Georgetown was the third historic town we visited in a row. Actually that makes three of the four oldest towns in S.C., a state rich in history. Georgetown has a boardwalk along the waterfront and again free dockage for day stops are provided. Street concerts, farmers markets and southern charm makes this darling town another top pick. We would have loved to stay a bit longer but the anchorage was small and crowded so sadly we moved on after the leisurely afternoon to find an isolated spot.
Boat traffic was really picking up around Myrtle Beach so we pulled into Osprey Marina to get off the ICW for the weekend. Rates were so good we stayed through the following weekend. Another Looper cocktail party with two gold loopers we already knew and one new boat flying the platinum flag ensued. A gold flag indicates that you have crossed your wake and completed the loop. A platinum flag is the badge of honor for multiple loops. Meeting other Loopers is one of the most enjoyable parts of doing the loop.
DeeO'gee had several friends to play with at the marina and enjoyed access to land several times a day. We took advantage of the time to work on some bright work and Steve analyzed battery issues. We are still fighting refrigerator and charging issues. Cruising will always be 'boat maintenance in exotic places'. When boaters get together the conversation always turns to maintenance, batteries, solar, and heads.
Moving on again, we headed to an inlet to take advantage of some beach time. We've been traveling parallel to the Atlantic but rarely get a glimpse of that big expanse of water. Sometimes, even though we are loving the scenery and visiting small towns on the waterways, we miss sailing and anchoring in crystal clear water. Bird Island was just inside North Carolina and it took just a second to get our toes in the sand. Temps were more comfortable and evenings more pleasant as we moved farther north.
North Carolina continued to impress us with its historic towns and free docks. Our first free dock was Southport just south of Wilmington. Friends from our Caribbean sailing days live near and came for a visit. Not far was Carolina Beach State Park and we parked at a dock there for a day where Eric and Jackie visited us again and took us on a tour of Wilmington. Carolina Beach was a lovely anchorages the next night but the forecast made us move early to get ahead of bad weather coming in.
That forecast stretched on and forced us to keep moving towards the Neuse River. New Bern has very affordable marina and we spent a week of heavy rains there. A few times the sun peaked out, or at least the monsoon let up, so we could enjoy another darling town. Eric and Jackie drove over for a marathon card playing day and a stroll to take in the 'Bears'. New Bern has a variety of whimsical bears on many street corners. Painted as a doctor, lawyer, pirate, british soldier etc. and they only add to the ambiance of what has become another one of my top picks for places to visit by land or by sea.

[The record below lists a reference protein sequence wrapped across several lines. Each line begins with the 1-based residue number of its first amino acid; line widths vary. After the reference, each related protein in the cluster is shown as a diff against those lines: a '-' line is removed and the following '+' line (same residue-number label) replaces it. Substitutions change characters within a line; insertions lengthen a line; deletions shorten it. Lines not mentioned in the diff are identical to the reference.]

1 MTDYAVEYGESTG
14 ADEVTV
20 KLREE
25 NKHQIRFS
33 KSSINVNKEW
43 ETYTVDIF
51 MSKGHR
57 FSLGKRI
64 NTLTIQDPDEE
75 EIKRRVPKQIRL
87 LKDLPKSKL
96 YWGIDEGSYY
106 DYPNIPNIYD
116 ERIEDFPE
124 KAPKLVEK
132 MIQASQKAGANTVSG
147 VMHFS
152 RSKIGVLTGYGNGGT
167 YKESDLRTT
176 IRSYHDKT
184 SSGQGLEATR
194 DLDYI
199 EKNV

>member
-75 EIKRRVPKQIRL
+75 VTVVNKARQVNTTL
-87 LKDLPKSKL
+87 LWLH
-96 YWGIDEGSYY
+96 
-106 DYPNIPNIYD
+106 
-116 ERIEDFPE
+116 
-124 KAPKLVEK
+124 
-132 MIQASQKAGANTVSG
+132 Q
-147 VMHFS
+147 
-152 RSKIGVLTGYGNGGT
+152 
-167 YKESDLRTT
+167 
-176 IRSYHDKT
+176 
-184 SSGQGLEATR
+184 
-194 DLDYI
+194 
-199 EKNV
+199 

The night before we left the rains let up enough to attend the waterfront park weekend concert with new Looper friends on M/V Jim's Joy. The band featured Buffet style music and the obvious Parrot Heads were in attendance.
Oriental also has a free Dock in a working shrimp and scallop boat harbor. The town is about as big as a minute although it has a certain appeal and very fresh seafood.
From Oriental we crossed Pamlico Sound, heading to the Outer Banks and the island of Ocracoke. Part of Cape Hatteras National Seashore, the visitor center provides a large dock with electricity and water. Another boat, S/V Journey, that we had met at the last two stops joined us and DeeO'gee had two friends to play with. Those dogs humans, Kevin, Charlene and Matt were up for card games (and air conditioning) each evening. The beach here is listed as a top U.S. Beach and ferrys come and go all day long bringing tourists for the day or longer. The notorious pirate Blackbeard was from this region and was killed just off the Outer Banks here.
Our next stop on our way north was the dock of Rip and Barb Tyler, AGLCA Harbor Hosts. These harbor hosts go out of their way for fellow members, they provide a dock, electricity and a ride for reprovitioning. We had mail and even had a replacement refrigerator sent to them. M/V Lab Partners will continue their loop this coming winter.
Little Washington, or Original Washington, is a short side trip up the Pamlico River. The weather has been hot during the day but cools down nicely at night. The free dock here like so many others is along the waterfront park, and small shops and restaurant dot the main street. Gailey painted crabs, not bears, are scattered around the town.
If you think you are seeing a pattern of free docks, you are correct. Lunch stops, overnight stops, small historic towns wanting cruisers to stop by, walk the town, spend some money.
Now we have come to the end of our journey north on the waterway. At Albemarle Sound we left the ICW to follow the shore around the sound and that will be the next blog.
I love North Carolina! Town after cute historic town and so many free docks.